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3.08.2017

One Pot Brownies


  It had been a bad day.  If I remember rightly, there was rain and cold and the dreariness of another schoolwork-filled day.

  Mid-afternoon, I shoved aside algebra and flipped onto my back, staring at the delicately painted ceiling of our family room.  Hands digging into the plush green carpet.


  I let out a sigh.  Mom was pottering about in the kitchen, one of her least favorite places to be.  I began to rack my head for what we had to work with in the pantry, I'd started to get pretty good at throwing together last minute meals.  Sometimes that meant bean dip, or a makeshift pot pie consisting mostly of freezer-burned peas.  Or a kick-ass grilled cheese with a few stray cans of tomato soup.


  As I began thinking about whether or not we had enough sandwich bread to make everyone grilled cheese, mom came and set on the steps in front of me.

  "I think we need brownies. Warm. With ice cream."

  My mom and I are different people, but many times we are very much on the same wavelength.  That was the first time I'd ever had a brownie fresh from the oven, a simple scoop of vanilla on top.  Each bite made every bit of grayness in that day seem like sheer perfection.  Cold ice cream just chilling the steaming hot brownie to an edible temperature, its creaminess alleviating the rich chocolate.  


  A true love was born that afternoon.  I've been obsessed with brownies (good brownies) ever since.  When the craving hits, as it does my mother, really nothing else will do.

  Soon after, I began experimenting.  My mom had a trusty recipe, but she wanted one that would give her more of a crackle-y, shiny meringue finish on top.  But the brownie itself couldn't be too fudge-y, or everyone just felt a little sick afterwards.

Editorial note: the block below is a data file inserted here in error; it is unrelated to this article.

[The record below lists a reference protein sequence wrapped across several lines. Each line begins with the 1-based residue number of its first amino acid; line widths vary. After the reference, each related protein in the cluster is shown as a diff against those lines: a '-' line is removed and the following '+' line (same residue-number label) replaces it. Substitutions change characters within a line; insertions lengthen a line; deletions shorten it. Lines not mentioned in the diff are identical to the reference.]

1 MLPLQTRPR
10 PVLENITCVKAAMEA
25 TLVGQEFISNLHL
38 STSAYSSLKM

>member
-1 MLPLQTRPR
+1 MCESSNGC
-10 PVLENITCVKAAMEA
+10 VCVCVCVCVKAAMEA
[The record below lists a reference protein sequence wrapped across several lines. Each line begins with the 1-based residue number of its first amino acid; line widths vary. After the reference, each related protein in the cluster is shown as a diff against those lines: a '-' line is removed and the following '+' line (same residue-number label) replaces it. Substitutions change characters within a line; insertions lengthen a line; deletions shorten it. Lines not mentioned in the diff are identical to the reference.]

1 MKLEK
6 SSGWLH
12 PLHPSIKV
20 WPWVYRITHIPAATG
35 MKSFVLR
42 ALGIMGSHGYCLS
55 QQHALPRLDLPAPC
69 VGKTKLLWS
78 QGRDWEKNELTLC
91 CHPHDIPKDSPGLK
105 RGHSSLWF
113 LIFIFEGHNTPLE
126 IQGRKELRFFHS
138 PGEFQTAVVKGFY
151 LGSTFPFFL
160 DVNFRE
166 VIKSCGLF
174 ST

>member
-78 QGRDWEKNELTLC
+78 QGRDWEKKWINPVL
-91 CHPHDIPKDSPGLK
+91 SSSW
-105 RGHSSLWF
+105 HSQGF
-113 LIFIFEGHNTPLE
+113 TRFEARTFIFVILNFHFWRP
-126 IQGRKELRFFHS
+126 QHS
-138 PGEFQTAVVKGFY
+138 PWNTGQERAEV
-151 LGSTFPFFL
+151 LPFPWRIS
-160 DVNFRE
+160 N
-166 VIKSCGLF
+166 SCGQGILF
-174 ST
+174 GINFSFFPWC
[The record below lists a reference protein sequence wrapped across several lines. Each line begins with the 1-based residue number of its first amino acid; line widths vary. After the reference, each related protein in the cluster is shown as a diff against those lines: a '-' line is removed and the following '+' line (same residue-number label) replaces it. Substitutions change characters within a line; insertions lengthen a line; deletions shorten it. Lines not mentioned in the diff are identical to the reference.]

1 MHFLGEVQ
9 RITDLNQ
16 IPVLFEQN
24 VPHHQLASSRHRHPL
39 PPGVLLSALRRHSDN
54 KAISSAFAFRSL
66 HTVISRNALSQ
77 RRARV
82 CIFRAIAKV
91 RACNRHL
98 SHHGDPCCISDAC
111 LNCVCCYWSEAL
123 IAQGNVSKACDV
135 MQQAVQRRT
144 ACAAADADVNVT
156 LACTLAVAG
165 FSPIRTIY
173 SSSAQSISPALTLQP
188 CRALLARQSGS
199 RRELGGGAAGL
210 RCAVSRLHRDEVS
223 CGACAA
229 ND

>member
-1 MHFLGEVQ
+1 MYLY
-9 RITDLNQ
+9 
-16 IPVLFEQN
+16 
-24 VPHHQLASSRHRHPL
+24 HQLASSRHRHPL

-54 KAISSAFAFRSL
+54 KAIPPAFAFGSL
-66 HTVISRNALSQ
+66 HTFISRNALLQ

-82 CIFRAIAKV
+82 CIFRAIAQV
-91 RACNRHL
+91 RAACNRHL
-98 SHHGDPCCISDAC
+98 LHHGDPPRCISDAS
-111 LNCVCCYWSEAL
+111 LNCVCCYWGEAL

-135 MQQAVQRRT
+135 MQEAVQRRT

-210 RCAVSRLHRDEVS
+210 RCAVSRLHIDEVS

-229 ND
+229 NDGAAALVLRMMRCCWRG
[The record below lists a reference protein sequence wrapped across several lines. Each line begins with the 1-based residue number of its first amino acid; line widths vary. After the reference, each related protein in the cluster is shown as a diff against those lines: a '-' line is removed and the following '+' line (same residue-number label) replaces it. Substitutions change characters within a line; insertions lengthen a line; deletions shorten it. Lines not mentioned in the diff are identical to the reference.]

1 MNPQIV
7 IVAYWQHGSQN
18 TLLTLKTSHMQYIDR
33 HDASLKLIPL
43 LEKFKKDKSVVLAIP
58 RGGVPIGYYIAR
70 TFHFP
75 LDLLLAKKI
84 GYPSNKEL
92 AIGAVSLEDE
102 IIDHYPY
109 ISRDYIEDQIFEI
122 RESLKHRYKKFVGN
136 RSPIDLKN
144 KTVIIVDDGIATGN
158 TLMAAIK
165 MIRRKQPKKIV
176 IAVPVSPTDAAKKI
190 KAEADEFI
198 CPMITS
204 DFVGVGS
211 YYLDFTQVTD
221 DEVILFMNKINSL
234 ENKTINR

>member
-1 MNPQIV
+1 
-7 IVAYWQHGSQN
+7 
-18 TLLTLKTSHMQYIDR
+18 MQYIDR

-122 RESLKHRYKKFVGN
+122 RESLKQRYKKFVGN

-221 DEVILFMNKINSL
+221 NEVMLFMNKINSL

I made lots of brownies at home.  Fudgey, cakey, and crackley.  All were devoured happily.


  Thinking back on those family-oriented afternoon dessert sessions makes me a little nostalgic.  When my mood is low and inspiration is lacking, I often find myself reverting back to one of mankind's basic necessities.  A good chocolate brownie.

  When your apartment is slightly in shambles and your kitchen is only so big, it's hard to take on big baking projects.  I used to laminate pastry dough and make 4 layer cakes.  Now, I do my best to limit dishes and avoid anything requiring an expensive stand mixer.  It saddens me sometimes, but I like to view this part of my life as a challenge.  I'm providing for myself, and anything I produce in this tiny kitchen is a feat in itself.  But it must always be good, and worth my time.


  And this, this crackle-y crusted, just the right amount of fudge-y one-pot brownie, is entirely worth your time.  Served warm or cold, it's sure to please.  And on this day of celebrating women, I'd like to thank my mowm for teaching me to find happiness in the gray, and how to take delight in the little things.  She has always been a great provider, not just to our stomachs, but also to our psyches.


One-Pot Brownies
Yield: one 8x8 inch pan, about 12-16 brownies

Ingredients:
  • 12 tablespoons unsalted butter
  • 1 1/2 cups sugar
  • 2/3 cup cocoa powder
  • 1/2 teaspoon vanilla
  • 3 large eggs
  • 1 cup flour
  • 1/2 teaspoon salt
  • Heaping 1/2 cup chocolate chunks (Hershey Kisses, chocolate chips, etc.)


Directions:
Preheat oven to 350 degrees F. Line an 8x8 or 9x9 inch square baking pan with parchment paper. Grease the parchment and set aside.

Set a medium sized saucepan over medium heat and melt the butter. Next, add the granulated sugar and vanilla. Stir well with a wire whisk. Then, whisk in the cocoa powder. Remove from heat.

Add the eggs, one and a time, whisking between each addition until the eggs are fully combined. Add the flour and salt, stir well with a wooden spoon until the flour is fully incorporated, but do not beat. Add the chocolate chunks and stir gently to fold them into the batter.

Pour batter into the previously prepared baking pan. Bake at 350 degrees F for 25-40 minutes. A toothpick inserted into the center should come out with a few moist crumbs attached. If there's still raw brownie batter on the toothpick, give it a few more minutes. Cool completely, or at least 15 minutes before serving.

Remove parchment paper (with brownies) from the pan. Peel away the parchment paper and cut the brownies into serving size pieces. Store cooled leftovers in an airtight container.

Sources: heavily adapted from Good Life Eats